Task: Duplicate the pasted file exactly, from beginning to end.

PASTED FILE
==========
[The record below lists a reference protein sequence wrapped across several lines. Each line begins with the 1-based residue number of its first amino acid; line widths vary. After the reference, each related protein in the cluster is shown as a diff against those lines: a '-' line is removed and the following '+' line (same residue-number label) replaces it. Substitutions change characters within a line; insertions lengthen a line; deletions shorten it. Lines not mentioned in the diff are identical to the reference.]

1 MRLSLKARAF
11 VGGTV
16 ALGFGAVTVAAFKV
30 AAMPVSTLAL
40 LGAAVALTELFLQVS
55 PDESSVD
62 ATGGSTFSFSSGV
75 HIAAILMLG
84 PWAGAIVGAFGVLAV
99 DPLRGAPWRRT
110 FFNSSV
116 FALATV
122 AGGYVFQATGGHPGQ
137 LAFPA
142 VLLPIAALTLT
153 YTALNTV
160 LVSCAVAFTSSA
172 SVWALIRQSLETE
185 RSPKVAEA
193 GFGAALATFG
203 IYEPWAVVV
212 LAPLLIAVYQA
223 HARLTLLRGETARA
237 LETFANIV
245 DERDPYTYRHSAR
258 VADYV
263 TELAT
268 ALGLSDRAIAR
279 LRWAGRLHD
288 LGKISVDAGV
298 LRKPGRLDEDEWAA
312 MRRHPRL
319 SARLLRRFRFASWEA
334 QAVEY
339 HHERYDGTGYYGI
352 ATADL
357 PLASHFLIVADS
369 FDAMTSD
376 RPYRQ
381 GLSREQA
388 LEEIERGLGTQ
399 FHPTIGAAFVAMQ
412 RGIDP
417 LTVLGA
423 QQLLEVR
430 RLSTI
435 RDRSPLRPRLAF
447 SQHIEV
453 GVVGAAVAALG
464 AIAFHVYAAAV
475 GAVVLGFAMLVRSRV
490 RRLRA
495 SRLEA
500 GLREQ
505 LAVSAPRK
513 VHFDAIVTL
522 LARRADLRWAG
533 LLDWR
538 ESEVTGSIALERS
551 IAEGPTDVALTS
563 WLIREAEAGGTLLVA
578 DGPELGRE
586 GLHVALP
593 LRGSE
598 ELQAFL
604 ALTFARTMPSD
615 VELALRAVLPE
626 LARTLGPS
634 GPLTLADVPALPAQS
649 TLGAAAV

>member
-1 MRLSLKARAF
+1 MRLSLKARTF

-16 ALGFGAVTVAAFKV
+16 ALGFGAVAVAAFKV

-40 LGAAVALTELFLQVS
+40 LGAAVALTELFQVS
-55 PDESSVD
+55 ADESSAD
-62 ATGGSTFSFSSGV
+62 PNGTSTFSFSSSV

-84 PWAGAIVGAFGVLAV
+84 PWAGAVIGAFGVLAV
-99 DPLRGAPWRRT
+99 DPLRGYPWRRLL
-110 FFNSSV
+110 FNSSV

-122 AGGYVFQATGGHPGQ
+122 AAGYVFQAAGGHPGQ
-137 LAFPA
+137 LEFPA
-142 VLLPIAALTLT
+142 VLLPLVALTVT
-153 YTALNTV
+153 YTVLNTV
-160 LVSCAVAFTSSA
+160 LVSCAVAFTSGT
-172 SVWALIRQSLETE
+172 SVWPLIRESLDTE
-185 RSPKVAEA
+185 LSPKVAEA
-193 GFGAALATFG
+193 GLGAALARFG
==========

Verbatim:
[The record below lists a reference protein sequence wrapped across several lines. Each line begins with the 1-based residue number of its first amino acid; line widths vary. After the reference, each related protein in the cluster is shown as a diff against those lines: a '-' line is removed and the following '+' line (same residue-number label) replaces it. Substitutions change characters within a line; insertions lengthen a line; deletions shorten it. Lines not mentioned in the diff are identical to the reference.]

1 MRLSLKARAF
11 VGGTV
16 ALGFGAVTVAAFKV
30 AAMPVSTLAL
40 LGAAVALTELFLQVS
55 PDESSVD
62 ATGGSTFSFSSGV
75 HIAAILMLG
84 PWAGAIVGAFGVLAV
99 DPLRGAPWRRT
110 FFNSSV
116 FALATV
122 AGGYVFQATGGHPGQ
137 LAFPA
142 VLLPIAALTLT
153 YTALNTV
160 LVSCAVAFTSSA
172 SVWALIRQSLETE
185 RSPKVAEA
193 GFGAALATFG
203 IYEPWAVVV
212 LAPLLIAVYQA
223 HARLTLLRGETARA
237 LETFANIV
245 DERDPYTYRHSAR
258 VADYV
263 TELAT
268 ALGLSDRAIAR
279 LRWAGRLHD
288 LGKISVDAGV
298 LRKPGRLDEDEWAA
312 MRRHPRL
319 SARLLRRFRFASWEA
334 QAVEY
339 HHERYDGTGYYGI
352 ATADL
357 PLASHFLIVADS
369 FDAMTSD
376 RPYRQ
381 GLSREQA
388 LEEIERGLGTQ
399 FHPTIGAAFVAMQ
412 RGIDP
417 LTVLGA
423 QQLLEVR
430 RLSTI
435 RDRSPLRPRLAF
447 SQHIEV
453 GVVGAAVAALG
464 AIAFHVYAAAV
475 GAVVLGFAMLVRSRV
490 RRLRA
495 SRLEA
500 GLREQ
505 LAVSAPRK
513 VHFDAIVTL
522 LARRADLRWAG
533 LLDWR
538 ESEVTGSIALERS
551 IAEGPTDVALTS
563 WLIREAEAGGTLLVA
578 DGPELGRE
586 GLHVALP
593 LRGSE
598 ELQAFL
604 ALTFARTMPSD
615 VELALRAVLPE
626 LARTLGPS
634 GPLTLADVPALPAQS
649 TLGAAAV

>member
-1 MRLSLKARAF
+1 MRLSLKARTF

-16 ALGFGAVTVAAFKV
+16 ALGFGAVAVAAFKV

-40 LGAAVALTELFLQVS
+40 LGAAVALTELFQVS
-55 PDESSVD
+55 ADESSAD
-62 ATGGSTFSFSSGV
+62 PNGTSTFSFSSSV

-84 PWAGAIVGAFGVLAV
+84 PWAGAVIGAFGVLAV
-99 DPLRGAPWRRT
+99 DPLRGYPWRRLL
-110 FFNSSV
+110 FNSSV

-122 AGGYVFQATGGHPGQ
+122 AAGYVFQAAGGHPGQ
-137 LAFPA
+137 LEFPA
-142 VLLPIAALTLT
+142 VLLPLVALTVT
-153 YTALNTV
+153 YTVLNTV
-160 LVSCAVAFTSSA
+160 LVSCAVAFTSGT
-172 SVWALIRQSLETE
+172 SVWPLIRESLDTE
-185 RSPKVAEA
+185 LSPKVAEA
-193 GFGAALATFG
+193 GLGAALARFG